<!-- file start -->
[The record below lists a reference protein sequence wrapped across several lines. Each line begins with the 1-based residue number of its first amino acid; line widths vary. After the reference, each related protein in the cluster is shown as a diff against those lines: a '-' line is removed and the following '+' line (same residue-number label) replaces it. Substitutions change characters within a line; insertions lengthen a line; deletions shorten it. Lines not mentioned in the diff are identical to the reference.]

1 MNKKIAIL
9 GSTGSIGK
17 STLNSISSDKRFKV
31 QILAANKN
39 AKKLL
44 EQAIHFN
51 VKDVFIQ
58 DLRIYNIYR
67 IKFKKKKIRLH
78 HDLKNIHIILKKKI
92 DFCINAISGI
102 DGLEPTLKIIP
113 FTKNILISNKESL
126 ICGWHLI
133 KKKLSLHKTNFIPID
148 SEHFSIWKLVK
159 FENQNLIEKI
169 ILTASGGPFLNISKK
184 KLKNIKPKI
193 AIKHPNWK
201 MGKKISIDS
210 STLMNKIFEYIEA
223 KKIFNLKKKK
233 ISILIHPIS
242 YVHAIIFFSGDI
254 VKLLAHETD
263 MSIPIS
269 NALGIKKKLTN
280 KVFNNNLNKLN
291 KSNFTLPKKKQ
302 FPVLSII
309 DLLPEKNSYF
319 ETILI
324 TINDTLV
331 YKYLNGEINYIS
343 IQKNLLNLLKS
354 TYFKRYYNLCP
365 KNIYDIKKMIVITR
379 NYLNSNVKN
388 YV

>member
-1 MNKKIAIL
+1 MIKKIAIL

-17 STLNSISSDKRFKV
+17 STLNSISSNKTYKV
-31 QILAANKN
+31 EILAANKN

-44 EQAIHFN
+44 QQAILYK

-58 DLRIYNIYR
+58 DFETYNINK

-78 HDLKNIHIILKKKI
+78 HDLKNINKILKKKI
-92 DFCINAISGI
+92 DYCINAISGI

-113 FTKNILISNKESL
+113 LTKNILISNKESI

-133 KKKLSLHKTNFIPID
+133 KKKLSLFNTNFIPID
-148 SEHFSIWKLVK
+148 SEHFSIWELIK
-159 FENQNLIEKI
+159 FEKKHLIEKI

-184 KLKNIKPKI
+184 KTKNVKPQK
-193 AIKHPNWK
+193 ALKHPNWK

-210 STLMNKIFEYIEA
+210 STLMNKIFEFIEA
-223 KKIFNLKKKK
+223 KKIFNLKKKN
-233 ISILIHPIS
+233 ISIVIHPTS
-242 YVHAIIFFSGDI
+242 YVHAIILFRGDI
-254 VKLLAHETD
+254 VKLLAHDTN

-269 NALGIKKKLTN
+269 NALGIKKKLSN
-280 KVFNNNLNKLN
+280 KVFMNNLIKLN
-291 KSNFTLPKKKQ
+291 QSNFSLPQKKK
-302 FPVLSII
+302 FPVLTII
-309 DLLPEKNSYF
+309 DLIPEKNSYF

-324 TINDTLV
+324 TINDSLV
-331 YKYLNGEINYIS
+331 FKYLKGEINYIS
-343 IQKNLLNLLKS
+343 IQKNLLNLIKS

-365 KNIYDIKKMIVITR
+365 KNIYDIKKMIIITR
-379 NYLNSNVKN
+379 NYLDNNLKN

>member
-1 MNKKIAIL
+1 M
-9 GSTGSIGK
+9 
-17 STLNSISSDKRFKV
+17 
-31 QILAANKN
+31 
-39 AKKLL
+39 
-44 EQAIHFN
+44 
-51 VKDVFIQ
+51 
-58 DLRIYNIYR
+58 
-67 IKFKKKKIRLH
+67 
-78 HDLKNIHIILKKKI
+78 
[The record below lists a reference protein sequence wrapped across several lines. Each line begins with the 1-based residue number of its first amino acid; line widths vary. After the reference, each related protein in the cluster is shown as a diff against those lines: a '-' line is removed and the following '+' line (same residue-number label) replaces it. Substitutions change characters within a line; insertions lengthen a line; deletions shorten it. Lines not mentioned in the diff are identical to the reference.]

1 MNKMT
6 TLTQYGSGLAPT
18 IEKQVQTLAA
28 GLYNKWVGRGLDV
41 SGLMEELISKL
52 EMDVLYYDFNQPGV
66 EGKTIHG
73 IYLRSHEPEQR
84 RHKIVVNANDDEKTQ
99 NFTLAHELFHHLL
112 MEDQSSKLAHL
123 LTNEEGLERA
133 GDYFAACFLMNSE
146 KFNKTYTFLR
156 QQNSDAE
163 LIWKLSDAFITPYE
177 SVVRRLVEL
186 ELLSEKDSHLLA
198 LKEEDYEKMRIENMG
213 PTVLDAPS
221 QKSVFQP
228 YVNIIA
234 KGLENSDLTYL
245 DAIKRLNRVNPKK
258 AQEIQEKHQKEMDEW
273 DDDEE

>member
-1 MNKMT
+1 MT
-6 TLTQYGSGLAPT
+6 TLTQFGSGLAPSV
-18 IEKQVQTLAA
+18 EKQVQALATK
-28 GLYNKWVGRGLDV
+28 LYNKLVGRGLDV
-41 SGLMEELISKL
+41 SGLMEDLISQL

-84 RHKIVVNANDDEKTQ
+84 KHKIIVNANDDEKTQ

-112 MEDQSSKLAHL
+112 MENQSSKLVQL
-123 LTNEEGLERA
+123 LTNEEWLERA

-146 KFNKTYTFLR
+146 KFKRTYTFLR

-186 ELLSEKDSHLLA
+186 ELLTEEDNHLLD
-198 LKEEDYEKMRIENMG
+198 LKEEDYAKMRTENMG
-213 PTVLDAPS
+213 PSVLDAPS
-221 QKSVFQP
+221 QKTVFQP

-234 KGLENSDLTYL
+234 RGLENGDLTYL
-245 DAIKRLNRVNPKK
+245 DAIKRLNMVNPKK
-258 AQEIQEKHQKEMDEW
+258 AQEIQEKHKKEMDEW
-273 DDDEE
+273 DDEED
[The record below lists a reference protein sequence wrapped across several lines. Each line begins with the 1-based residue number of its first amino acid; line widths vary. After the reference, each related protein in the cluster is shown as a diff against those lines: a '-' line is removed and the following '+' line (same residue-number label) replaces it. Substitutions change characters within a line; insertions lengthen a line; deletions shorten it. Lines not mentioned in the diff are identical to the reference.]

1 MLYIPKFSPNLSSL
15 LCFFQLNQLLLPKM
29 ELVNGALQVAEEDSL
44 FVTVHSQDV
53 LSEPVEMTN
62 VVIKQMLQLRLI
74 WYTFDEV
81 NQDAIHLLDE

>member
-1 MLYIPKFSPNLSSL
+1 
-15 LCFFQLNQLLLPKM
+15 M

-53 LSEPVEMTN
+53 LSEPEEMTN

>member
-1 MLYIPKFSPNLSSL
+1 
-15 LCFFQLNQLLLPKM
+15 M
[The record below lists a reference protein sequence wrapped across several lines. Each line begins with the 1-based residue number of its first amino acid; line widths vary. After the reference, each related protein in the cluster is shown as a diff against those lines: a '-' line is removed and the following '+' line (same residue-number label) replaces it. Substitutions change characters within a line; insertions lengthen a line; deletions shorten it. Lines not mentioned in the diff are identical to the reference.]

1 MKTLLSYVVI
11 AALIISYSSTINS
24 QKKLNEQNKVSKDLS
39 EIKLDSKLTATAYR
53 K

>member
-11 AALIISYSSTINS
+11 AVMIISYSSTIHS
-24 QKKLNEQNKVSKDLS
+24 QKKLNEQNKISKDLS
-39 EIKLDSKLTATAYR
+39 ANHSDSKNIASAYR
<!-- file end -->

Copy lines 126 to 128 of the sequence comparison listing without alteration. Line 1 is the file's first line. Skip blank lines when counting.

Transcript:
52 EMDVLYYDFNQPGV
66 EGKTIHG
73 IYLRSHEPEQR